New Prototype Screen Lock Program: zedlock
cwixon at usa.net
Fri Oct 12 02:27:27 CEST 2007
I have put together a proof-of-concept "screen lock" prototype intended
to prevent unintended touchscreen inputs while the phone is pocketed,
against your ear, etc. The program is called "zedlock" and it's
available at my wiki page:
There are also screenshots there.
The prototype requires python, pygtk, and pycairo, but the final version
will be in C.
I'm interested in comments and thoughts from the community.
The README follows:
Zedlock 0.0.1 PROTOTYPE
Copyright (C) 2007 Clarke Wixon
How it works
This is a screen-lock program in prototype form. To run it, just run
zedlock.py from a terminal in the directory where it's installed.
It's really simple. To unlock, just trace a large 'Z' with a single
stroke of your finger or stylus, anywhere on the screen. It must be BIG
ENOUGH (about half the smallest screen dimension in both height and
width, approx. 2cm on the Neo), it must be drawn in the CORRECT SEQUENCE
(from top-left to bottom-right), and it must be QUICK ENOUGH (completed
in less than one second). Within these parameters, a fair amount of
variation (i.e., sloppiness) is tolerated. (As a result, you can make
some non-Z patterns that fool it.)
Zed's dead, baby, Zed's dead.
No, really, why Zed?
There are a bunch of things out there already called "zlock" or the
like. I selected the 'Z' glyph because it's fast and easy to make
without looking, and its four points are easy to pull out of a stream of
touchscreen data -- they are simply the maxima and minima of the
functions (x+y) and (x-y). I don't need to keep a linked list of
intermediate points or anything like that; these points are updated
Why would I want this?
You don't need to be looking at the screen to unlock it. It is pretty
unlikely to unlock accidentally (by your face while you are on the
phone, in your pocket, etc.). But it's simple and fast enough to perform
frequently and easily, and to become second-nature.
Plus it looks nice: gtk+ and cairo are used for fluid anti-aliased
graphics. Visual feedback is provided after a stroke is completed: an
openmoko-orange line shows where you made your stroke, and if it finds
the 'Z' pattern, it is highlighted in white for a moment. If your
stroke doesn't meet the criteria, you get a big red 'X' on the screen
and a three-second lockout.
With the iPhone and the Qtopia phone platform, you need to be looking at
the touchscreen to unlock it. Their sliders and animated keys are cool,
but this is better.
Remember, this is a prototype
To install it, copy zedlock.py and zedlock.png to your home directory
(or a subdirectory), make sure zedlock.py is executable, and run it from
the directory you installed it in. The program depends on python-pygtk
and python-pycairo. Note that it doesn't actually do anything all that
functional yet -- it is simply a demonstration program. This prototype
doesn't actually lock or unlock anything; it just clears the screen
after each stroke (and the subsequent visual feedback) so you can try it
again and again and again.
The program should be more-or-less QVGA-friendly (well, almost, just
change two global variables) and orientation-friendly already, but YMMV.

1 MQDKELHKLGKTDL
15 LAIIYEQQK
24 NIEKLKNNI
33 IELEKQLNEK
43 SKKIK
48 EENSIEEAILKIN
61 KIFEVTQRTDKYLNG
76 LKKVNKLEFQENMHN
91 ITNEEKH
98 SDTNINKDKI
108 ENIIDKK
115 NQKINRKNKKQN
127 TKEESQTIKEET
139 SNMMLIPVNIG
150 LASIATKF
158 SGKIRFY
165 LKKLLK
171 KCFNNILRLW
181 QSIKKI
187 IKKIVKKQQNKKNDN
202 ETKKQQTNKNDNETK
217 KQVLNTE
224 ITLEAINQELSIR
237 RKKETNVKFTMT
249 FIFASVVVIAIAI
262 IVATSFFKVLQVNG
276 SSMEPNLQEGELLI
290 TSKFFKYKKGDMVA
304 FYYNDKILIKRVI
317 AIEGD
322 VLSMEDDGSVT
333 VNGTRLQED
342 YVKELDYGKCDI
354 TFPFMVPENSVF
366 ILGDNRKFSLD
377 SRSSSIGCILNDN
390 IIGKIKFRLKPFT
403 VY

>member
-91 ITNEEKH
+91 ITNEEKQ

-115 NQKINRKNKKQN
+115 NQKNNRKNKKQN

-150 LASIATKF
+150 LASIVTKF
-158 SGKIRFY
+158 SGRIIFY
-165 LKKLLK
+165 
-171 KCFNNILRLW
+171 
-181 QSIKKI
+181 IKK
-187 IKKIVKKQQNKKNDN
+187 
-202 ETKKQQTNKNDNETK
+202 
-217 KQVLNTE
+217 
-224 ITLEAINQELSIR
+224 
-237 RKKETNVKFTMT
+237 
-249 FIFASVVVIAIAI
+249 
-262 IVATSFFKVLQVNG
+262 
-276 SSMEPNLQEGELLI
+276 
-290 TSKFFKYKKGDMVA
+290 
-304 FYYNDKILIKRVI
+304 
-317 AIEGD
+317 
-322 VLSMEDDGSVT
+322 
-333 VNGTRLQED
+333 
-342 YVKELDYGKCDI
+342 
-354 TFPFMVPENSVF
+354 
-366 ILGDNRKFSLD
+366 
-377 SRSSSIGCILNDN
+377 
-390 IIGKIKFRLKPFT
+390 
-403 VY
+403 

Yes, it's slow, especially to start up. But that's embedded python for
ya. Plus I had to do some weird hacky things in cairo to get it to
render predictably. This is my first cairo project and my first python
program, SO DON'T GIVE ME ANY GRIEF! There are probably terrible, ugly,
spaghetti-code-monsters in there if you care to look. They'll go away
over time. :)
After the featureset solidifies a bit more, I will rewrite it in C
(which I'm much more comfortable with), optimize it (a lot!), and add
1) It will be rotationally insensitive so you don't need to look at it
to determine portrait vs. landscape before you unlock. This will be
pretty easy to add.
2) The text on there is statically-coded right now, and fixing that will
be trivial, so don't complain about it now. It doesn't actually tell you
the GSM/GPRS status or even the real time of day. Yes, wise guy, IT'S
ALWAYS 5:35 pm HERE.
3) Eventually it will get a battery/charging state icon, GSM signal
strength bars, and a ringer volume indicator, so you can see those
things while the screen remains locked. I don't want to make the
interface too cluttered, but those items seem essential.
4) Ideally this will slip right into the OpenMoko power management
scheme. Preferably neod and/or the dialer will *lock* the screen and
require an unlock program (such as zedlock) in the following circumstances:
* immediately after an incoming call is answered
(to prevent touchscreen input from the user's face or ear)
* immediately after an outgoing call is dialed
* on request
(via a lock button or menu, before you put it in your pocket)
* upon an automatic return-from-suspend
(e.g., a datebook alarm, incoming phone call, SMS, etc.)
* but *not* following a manual return-from-suspend
Note that this concept of screen-lock is different from the
power-management concept of screen blanking. Screen LOCK should probably
occur more often, and is intended primarily to prevent accidental
user-interface manipulation while the touchscreen is against the user's
face, in the user's pocket, or otherwise subject to spurious inputs. It
is not intended to save power.
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